• Kirsten Bechtel

    Associate Professor of Pediatrics (Emergency Medicine) and of Emergency Medicine

    Years active at Yale: 1999-present

    Dr. Bechtel is being recognized for her dedication to the well-being of children and adolescents. She is medical director of the Pediatric Sexual Assault Nurse Examiner (SANE) Program; chairperson of the Yale Traffic Safety Subcommittee; co-chairperson of the state of Connecticut Child Fatality Review Panel; and co-principal investigator of the Injury Free Coalition for Kids at Yale New Haven Children's Hospital. She received her medical degree from the University of Medicine and Dentistry of New Jersey-Rutgers Medical School; completed her pediatric residency at St. Christopher's Hospital for Children, and completed her fellowship training at Children's Hospital of Pittsburgh. She has been on the faculty at Yale School of Medicine since 1999.

    Dr. Bechtel’s academic career has focused on the social welfare and medical well-being of children and injury prevention. Her clinical research has focused on the evaluation of children with head trauma; the prevention of abusive head trauma; recognition of child abuse and neglect by emergency medical service providers; the evaluation of children and adolescents after sexual assault; the evaluation of children and adolescents who are involved in domestic minor sex trafficking; the prevention of traffic injury; and the prevention of post-traumatic stress symptoms in children with traumatic injury.

    She was honored by Yale University and the City of New Haven with the Seton Elm Ivy Award in 2015 for her work to prevent traffic injury.

  • Lisa F. Berkman

    Former YSM faculty

    Department: School of Public Health 

    Years active at Yale: 1979-1995

    Dr. Berkman is being recognized because of her research in epidemiology and inequities of health care delivery due to social and race inequities. During her 16 years on the Yale faculty, Dr. Berkman headed the Division of Chronic Disease Epidemiology and the Division of Health Policy at the School of Public Health. Now at the Harvard T.H. Chan School of Public Health, she is an internationally recognized social epidemiologist who studies social and policy influences on health outcomes. She seeks to understand inequalities related to socioeconomic status, different ethnic and racial groups, and social networks, support and isolation.

    At Harvard, she is director of the Harvard Center for Population and Development Studies, director of the PhD Program in Population Health Sciences and the Thomas D. Cabot Professor of Public Policy, Epidemiology, and Global Health and Population.

  • Gretchen Berland

    Associate Professor of Medicine (General Medicine)

    Years active at Yale: 2002-present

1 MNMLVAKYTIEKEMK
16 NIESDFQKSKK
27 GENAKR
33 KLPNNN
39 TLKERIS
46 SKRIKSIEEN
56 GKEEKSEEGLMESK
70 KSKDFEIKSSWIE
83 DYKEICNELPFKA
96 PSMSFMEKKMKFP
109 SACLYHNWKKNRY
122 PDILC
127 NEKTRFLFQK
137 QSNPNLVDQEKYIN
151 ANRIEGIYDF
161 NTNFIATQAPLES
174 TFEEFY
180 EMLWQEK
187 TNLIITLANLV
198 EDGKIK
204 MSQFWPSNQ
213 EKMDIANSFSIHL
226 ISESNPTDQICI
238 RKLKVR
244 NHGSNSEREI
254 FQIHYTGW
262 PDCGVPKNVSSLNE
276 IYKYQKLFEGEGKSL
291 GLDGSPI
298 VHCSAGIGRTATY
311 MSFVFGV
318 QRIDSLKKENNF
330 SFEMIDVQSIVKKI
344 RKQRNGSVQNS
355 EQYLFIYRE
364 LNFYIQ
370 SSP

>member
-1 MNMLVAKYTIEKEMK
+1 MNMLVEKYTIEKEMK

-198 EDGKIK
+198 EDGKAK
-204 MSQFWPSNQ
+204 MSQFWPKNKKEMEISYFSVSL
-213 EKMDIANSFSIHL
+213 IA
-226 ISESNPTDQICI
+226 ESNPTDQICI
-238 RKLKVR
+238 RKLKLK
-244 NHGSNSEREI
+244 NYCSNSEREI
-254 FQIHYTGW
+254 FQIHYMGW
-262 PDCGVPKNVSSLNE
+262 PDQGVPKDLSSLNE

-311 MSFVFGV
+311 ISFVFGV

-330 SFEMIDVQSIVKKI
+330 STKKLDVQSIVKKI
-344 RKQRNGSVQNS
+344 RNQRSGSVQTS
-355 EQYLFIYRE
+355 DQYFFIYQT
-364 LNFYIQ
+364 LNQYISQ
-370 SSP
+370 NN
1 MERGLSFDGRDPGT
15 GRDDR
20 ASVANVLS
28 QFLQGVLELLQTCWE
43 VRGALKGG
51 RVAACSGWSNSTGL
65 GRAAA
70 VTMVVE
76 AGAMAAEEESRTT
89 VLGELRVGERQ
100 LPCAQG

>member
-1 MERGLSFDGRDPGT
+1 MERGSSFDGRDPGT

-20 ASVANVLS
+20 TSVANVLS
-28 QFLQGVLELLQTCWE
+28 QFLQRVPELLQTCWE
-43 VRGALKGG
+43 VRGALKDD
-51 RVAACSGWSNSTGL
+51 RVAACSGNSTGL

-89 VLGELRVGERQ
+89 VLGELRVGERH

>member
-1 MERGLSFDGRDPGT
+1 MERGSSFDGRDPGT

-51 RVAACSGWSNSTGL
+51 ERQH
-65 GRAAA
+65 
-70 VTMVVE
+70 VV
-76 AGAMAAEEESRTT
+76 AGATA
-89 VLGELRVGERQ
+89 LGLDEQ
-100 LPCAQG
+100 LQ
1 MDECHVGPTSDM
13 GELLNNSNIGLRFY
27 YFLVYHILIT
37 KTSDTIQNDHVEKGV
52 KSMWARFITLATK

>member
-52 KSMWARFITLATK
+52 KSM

Dr. Berland is being recognized for a unique and distinguished career path that has combined the practice of medicine with media. As an example, she has combined her long-standing interest and experience in the use of the documentary film format as a means to explore the experiences of patients. One film, “Rolling,” which documents the experiences of persons using wheelchairs, aired on PBS. This project was part of the reason she was recognized as a MacArthur Fellow, the first at Yale School of Medicine.

    At Yale, Dr. Berland has excelled at mentoring medical students who have an interest in this area, helping them produce short documentaries. She teaches two highly regarded courses at Yale College, each devoted to the exploration of how media can impact health. Her extraordinary mentorship across the university has enabled students to pursue novel scholarly projects, which has led to an expansion of what the university views as scholarly work. Currently an associate professor in the Department of Internal Medicine in the Section of General Internal Medicine, she is a practicing general internist. She has lectured nationally and internationally and has received achievement awards from her college, medical school, and residency-training program, many of which recognize her ability and courage to use novel approaches to scholarship.

  • Nancy Berliner

    Former YSM faculty

    Department: Internal Medicine

    Years active at Yale: YSM Class of 1979; 1986-2008

    Nancy Berliner, MD is being recognized for her excellence in basic and clinical research.  Currently she is a Professor of Medicine at Harvard Medical School and senior attending physician at the Dana-Farber Cancer Institute and Brigham and Women’s Hospital. Dr.Berliner was in the Hematology Section, Dept.Medicine at YSM where she rose to the rank of Professor of Medicine and Genetics.She was a consummate clinician and teacher while doing basic research centering on the genetic defects in neutrophils that cause myelodysplasia and leukemia.